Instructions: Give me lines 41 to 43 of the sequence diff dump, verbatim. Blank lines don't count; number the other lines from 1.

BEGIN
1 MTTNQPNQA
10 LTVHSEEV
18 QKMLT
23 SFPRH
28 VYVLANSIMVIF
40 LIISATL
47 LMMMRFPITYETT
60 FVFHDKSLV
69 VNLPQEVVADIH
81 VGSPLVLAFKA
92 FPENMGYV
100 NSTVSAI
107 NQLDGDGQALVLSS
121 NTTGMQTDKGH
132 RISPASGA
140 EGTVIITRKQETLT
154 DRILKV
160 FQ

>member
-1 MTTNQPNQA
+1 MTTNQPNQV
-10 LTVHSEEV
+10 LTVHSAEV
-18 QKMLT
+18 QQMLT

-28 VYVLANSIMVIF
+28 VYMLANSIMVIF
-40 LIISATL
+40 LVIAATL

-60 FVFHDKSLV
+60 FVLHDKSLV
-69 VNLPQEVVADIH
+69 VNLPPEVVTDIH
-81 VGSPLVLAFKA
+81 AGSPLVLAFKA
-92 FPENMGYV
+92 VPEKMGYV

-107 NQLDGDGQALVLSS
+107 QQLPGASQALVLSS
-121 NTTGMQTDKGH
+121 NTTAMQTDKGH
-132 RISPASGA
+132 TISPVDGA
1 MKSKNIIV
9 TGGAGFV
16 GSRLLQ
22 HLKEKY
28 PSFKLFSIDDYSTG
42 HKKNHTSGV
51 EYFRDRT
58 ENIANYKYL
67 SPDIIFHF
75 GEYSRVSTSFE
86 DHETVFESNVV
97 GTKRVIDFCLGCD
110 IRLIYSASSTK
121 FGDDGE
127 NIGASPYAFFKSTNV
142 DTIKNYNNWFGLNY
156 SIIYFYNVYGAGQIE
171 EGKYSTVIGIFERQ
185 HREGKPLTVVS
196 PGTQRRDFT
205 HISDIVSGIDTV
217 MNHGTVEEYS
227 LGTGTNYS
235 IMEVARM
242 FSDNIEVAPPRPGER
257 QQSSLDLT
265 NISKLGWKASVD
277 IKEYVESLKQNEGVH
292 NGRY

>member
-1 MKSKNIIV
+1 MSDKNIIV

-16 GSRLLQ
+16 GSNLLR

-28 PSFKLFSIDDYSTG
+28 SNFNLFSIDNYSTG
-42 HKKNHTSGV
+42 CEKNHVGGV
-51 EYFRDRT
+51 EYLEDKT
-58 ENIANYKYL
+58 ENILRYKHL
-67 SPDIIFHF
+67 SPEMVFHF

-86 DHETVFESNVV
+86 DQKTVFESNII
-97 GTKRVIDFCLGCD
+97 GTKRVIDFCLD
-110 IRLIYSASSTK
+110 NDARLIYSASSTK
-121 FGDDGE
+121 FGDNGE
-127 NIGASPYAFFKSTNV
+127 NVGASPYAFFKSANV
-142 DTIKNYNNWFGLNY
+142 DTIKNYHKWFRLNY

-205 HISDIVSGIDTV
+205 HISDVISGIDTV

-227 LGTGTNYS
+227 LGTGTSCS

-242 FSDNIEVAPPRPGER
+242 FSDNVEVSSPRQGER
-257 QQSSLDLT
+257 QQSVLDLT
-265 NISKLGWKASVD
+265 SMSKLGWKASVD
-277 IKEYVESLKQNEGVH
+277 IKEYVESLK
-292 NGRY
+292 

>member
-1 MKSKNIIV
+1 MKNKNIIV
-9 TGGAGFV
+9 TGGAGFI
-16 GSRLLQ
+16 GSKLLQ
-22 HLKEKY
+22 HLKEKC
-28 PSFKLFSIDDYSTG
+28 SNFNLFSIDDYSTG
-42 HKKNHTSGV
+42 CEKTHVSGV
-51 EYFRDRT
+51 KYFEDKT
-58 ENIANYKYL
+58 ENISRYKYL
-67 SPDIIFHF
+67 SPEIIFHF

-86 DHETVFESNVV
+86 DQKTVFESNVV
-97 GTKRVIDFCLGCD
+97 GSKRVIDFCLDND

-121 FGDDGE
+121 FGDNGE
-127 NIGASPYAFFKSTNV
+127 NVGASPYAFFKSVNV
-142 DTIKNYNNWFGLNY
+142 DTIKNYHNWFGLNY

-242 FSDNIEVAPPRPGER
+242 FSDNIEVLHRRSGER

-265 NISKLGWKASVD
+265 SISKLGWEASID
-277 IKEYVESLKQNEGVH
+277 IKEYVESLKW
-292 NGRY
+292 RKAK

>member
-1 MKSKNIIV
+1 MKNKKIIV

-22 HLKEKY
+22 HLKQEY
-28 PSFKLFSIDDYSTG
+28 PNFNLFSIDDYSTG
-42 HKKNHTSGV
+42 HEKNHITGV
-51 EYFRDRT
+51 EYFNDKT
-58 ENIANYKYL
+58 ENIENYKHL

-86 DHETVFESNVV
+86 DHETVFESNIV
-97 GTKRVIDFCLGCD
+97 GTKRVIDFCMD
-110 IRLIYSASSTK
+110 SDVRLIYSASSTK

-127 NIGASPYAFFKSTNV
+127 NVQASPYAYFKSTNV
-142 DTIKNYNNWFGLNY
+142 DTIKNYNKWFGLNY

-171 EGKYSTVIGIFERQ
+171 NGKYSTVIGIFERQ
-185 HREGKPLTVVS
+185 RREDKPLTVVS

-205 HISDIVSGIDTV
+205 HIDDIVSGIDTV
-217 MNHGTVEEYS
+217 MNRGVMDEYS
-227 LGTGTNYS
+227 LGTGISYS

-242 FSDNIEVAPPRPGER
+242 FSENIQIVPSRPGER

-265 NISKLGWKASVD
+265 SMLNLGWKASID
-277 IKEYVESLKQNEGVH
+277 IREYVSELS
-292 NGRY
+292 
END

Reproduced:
+121 NTTAMQTDKGH
-132 RISPASGA
+132 TISPVDGA